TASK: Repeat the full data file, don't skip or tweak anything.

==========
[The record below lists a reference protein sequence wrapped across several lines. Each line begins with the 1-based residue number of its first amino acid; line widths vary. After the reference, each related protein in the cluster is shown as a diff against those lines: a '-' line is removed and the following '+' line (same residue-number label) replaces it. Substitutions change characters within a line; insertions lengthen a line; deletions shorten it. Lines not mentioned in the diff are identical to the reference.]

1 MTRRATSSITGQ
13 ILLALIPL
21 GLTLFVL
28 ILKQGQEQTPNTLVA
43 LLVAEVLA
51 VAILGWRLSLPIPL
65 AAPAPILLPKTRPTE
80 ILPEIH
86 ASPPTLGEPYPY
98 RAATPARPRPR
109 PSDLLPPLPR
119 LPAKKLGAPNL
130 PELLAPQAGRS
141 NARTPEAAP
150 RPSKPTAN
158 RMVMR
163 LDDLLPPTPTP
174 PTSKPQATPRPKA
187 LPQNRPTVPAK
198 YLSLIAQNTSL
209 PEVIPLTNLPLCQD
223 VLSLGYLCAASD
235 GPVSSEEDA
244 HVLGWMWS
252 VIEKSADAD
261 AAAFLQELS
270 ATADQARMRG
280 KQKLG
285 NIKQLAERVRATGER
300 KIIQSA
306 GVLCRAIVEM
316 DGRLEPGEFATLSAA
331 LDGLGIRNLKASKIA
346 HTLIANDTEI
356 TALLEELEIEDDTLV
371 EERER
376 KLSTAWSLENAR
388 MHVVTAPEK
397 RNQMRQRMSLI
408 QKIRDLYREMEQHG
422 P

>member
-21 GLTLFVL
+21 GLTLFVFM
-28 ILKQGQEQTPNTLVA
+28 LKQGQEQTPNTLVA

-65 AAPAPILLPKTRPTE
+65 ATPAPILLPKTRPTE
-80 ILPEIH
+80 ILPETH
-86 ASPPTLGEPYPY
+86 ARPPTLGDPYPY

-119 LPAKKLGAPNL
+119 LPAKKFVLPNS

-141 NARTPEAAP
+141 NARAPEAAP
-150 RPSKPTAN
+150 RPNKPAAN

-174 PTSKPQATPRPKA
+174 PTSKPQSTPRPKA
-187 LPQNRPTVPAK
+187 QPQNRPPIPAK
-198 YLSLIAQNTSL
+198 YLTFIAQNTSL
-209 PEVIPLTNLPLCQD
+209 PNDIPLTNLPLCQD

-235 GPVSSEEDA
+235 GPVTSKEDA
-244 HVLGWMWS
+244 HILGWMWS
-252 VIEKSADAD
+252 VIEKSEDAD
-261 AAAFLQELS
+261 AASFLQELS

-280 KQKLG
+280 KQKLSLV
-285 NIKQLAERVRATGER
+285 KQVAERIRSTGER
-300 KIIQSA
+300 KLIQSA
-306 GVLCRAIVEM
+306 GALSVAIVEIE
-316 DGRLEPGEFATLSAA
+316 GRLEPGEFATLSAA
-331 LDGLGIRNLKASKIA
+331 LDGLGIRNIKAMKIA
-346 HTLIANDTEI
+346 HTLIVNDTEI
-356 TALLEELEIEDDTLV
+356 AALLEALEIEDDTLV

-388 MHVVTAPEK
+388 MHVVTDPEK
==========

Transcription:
[The record below lists a reference protein sequence wrapped across several lines. Each line begins with the 1-based residue number of its first amino acid; line widths vary. After the reference, each related protein in the cluster is shown as a diff against those lines: a '-' line is removed and the following '+' line (same residue-number label) replaces it. Substitutions change characters within a line; insertions lengthen a line; deletions shorten it. Lines not mentioned in the diff are identical to the reference.]

1 MTRRATSSITGQ
13 ILLALIPL
21 GLTLFVL
28 ILKQGQEQTPNTLVA
43 LLVAEVLA
51 VAILGWRLSLPIPL
65 AAPAPILLPKTRPTE
80 ILPEIH
86 ASPPTLGEPYPY
98 RAATPARPRPR
109 PSDLLPPLPR
119 LPAKKLGAPNL
130 PELLAPQAGRS
141 NARTPEAAP
150 RPSKPTAN
158 RMVMR
163 LDDLLPPTPTP
174 PTSKPQATPRPKA
187 LPQNRPTVPAK
198 YLSLIAQNTSL
209 PEVIPLTNLPLCQD
223 VLSLGYLCAASD
235 GPVSSEEDA
244 HVLGWMWS
252 VIEKSADAD
261 AAAFLQELS
270 ATADQARMRG
280 KQKLG
285 NIKQLAERVRATGER
300 KIIQSA
306 GVLCRAIVEM
316 DGRLEPGEFATLSAA
331 LDGLGIRNLKASKIA
346 HTLIANDTEI
356 TALLEELEIEDDTLV
371 EERER
376 KLSTAWSLENAR
388 MHVVTAPEK
397 RNQMRQRMSLI
408 QKIRDLYREMEQHG
422 P

>member
-21 GLTLFVL
+21 GLTLFVFM
-28 ILKQGQEQTPNTLVA
+28 LKQGQEQTPNTLVA

-65 AAPAPILLPKTRPTE
+65 ATPAPILLPKTRPTE
-80 ILPEIH
+80 ILPETH
-86 ASPPTLGEPYPY
+86 ARPPTLGDPYPY

-119 LPAKKLGAPNL
+119 LPAKKFVLPNS

-141 NARTPEAAP
+141 NARAPEAAP
-150 RPSKPTAN
+150 RPNKPAAN

-174 PTSKPQATPRPKA
+174 PTSKPQSTPRPKA
-187 LPQNRPTVPAK
+187 QPQNRPPIPAK
-198 YLSLIAQNTSL
+198 YLTFIAQNTSL
-209 PEVIPLTNLPLCQD
+209 PNDIPLTNLPLCQD

-235 GPVSSEEDA
+235 GPVTSKEDA
-244 HVLGWMWS
+244 HILGWMWS
-252 VIEKSADAD
+252 VIEKSEDAD
-261 AAAFLQELS
+261 AASFLQELS

-280 KQKLG
+280 KQKLSLV
-285 NIKQLAERVRATGER
+285 KQVAERIRSTGER
-300 KIIQSA
+300 KLIQSA
-306 GVLCRAIVEM
+306 GALSVAIVEIE
-316 DGRLEPGEFATLSAA
+316 GRLEPGEFATLSAA
-331 LDGLGIRNLKASKIA
+331 LDGLGIRNIKAMKIA
-346 HTLIANDTEI
+346 HTLIVNDTEI
-356 TALLEELEIEDDTLV
+356 AALLEALEIEDDTLV

-388 MHVVTAPEK
+388 MHVVTDPEK